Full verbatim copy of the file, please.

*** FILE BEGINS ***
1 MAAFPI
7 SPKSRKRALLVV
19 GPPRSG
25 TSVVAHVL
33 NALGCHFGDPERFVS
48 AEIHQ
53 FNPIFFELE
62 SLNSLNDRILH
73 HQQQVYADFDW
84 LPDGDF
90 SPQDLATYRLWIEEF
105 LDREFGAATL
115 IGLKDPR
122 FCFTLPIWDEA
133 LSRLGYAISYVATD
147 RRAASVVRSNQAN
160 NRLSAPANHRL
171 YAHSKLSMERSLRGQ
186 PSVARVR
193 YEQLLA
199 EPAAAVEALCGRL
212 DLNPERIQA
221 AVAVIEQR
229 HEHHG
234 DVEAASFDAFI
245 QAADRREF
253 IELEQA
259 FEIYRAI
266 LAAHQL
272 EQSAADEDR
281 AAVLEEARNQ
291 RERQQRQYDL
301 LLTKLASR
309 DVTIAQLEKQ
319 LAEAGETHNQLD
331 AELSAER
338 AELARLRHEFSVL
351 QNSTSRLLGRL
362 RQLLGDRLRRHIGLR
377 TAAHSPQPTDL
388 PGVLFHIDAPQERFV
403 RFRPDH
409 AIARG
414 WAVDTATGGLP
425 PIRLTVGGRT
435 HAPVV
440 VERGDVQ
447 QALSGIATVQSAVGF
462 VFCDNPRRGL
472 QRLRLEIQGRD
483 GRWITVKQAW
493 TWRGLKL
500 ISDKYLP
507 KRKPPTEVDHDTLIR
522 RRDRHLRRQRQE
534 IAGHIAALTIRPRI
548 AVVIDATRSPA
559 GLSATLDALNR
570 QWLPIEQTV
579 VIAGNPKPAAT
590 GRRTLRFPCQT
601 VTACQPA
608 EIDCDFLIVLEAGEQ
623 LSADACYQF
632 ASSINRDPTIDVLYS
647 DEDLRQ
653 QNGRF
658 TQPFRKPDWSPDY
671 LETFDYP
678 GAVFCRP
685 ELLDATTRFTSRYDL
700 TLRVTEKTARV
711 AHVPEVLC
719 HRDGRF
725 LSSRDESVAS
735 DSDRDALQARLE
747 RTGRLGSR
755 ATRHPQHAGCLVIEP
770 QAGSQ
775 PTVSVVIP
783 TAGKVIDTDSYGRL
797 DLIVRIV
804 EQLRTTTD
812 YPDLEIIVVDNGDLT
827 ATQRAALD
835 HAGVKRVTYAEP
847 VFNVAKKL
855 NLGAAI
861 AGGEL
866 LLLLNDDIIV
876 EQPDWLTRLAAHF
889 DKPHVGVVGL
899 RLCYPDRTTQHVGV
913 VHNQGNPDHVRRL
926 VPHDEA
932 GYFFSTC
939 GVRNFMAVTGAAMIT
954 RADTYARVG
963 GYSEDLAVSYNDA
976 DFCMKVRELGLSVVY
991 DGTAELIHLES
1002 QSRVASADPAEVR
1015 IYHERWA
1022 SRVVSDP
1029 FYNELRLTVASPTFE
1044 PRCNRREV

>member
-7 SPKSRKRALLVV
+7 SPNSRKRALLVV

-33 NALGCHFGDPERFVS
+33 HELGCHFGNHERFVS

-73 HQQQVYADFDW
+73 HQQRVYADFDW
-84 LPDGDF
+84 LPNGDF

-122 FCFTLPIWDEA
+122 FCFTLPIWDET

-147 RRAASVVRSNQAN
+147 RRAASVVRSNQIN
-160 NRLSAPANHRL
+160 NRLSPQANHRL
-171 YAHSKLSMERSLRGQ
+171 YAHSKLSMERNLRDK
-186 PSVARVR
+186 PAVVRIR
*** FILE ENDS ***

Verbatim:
1 MAAFPI
7 SPKSRKRALLVV
19 GPPRSG
25 TSVVAHVL
33 NALGCHFGDPERFVS
48 AEIHQ
53 FNPIFFELE
62 SLNSLNDRILH
73 HQQQVYADFDW
84 LPDGDF
90 SPQDLATYRLWIEEF
105 LDREFGAATL
115 IGLKDPR
122 FCFTLPIWDEA
133 LSRLGYAISYVATD
147 RRAASVVRSNQAN
160 NRLSAPANHRL
171 YAHSKLSMERSLRGQ
186 PSVARVR
193 YEQLLA
199 EPAAAVEALCGRL
212 DLNPERIQA
221 AVAVIEQR
229 HEHHG
234 DVEAASFDAFI
245 QAADRREF
253 IELEQA
259 FEIYRAI
266 LAAHQL
272 EQSAADEDR
281 AAVLEEARNQ
291 RERQQRQYDL
301 LLTKLASR
309 DVTIAQLEKQ
319 LAEAGETHNQLD
331 AELSAER
338 AELARLRHEFSVL
351 QNSTSRLLGRL
362 RQLLGDRLRRHIGLR
377 TAAHSPQPTDL
388 PGVLFHIDAPQERFV
403 RFRPDH
409 AIARG
414 WAVDTATGGLP
425 PIRLTVGGRT
435 HAPVV
440 VERGDVQ
447 QALSGIATVQSAVGF
462 VFCDNPRRGL
472 QRLRLEIQGRD
483 GRWITVKQAW
493 TWRGLKL
500 ISDKYLP
507 KRKPPTEVDHDTLIR
522 RRDRHLRRQRQE
534 IAGHIAALTIRPRI
548 AVVIDATRSPA
559 GLSATLDALNR
570 QWLPIEQTV
579 VIAGNPKPAAT
590 GRRTLRFPCQT
601 VTACQPA
608 EIDCDFLIVLEAGEQ
623 LSADACYQF
632 ASSINRDPTIDVLYS
647 DEDLRQ
653 QNGRF
658 TQPFRKPDWSPDY
671 LETFDYP
678 GAVFCRP
685 ELLDATTRFTSRYDL
700 TLRVTEKTARV
711 AHVPEVLC
719 HRDGRF
725 LSSRDESVAS
735 DSDRDALQARLE
747 RTGRLGSR
755 ATRHPQHAGCLVIEP
770 QAGSQ
775 PTVSVVIP
783 TAGKVIDTDSYGRL
797 DLIVRIV
804 EQLRTTTD
812 YPDLEIIVVDNGDLT
827 ATQRAALD
835 HAGVKRVTYAEP
847 VFNVAKKL
855 NLGAAI
861 AGGEL
866 LLLLNDDIIV
876 EQPDWLTRLAAHF
889 DKPHVGVVGL
899 RLCYPDRTTQHVGV
913 VHNQGNPDHVRRL
926 VPHDEA
932 GYFFSTC
939 GVRNFMAVTGAAMIT
954 RADTYARVG
963 GYSEDLAVSYNDA
976 DFCMKVRELGLSVVY
991 DGTAELIHLES
1002 QSRVASADPAEVR
1015 IYHERWA
1022 SRVVSDP
1029 FYNELRLTVASPTFE
1044 PRCNRREV

>member
-7 SPKSRKRALLVV
+7 SPNSRKRALLVV

-33 NALGCHFGDPERFVS
+33 HELGCHFGNHERFVS

-73 HQQQVYADFDW
+73 HQQRVYADFDW
-84 LPDGDF
+84 LPNGDF

-122 FCFTLPIWDEA
+122 FCFTLPIWDET

-147 RRAASVVRSNQAN
+147 RRAASVVRSNQIN
-160 NRLSAPANHRL
+160 NRLSPQANHRL
-171 YAHSKLSMERSLRGQ
+171 YAHSKLSMERNLRDK
-186 PSVARVR
+186 PAVVRIR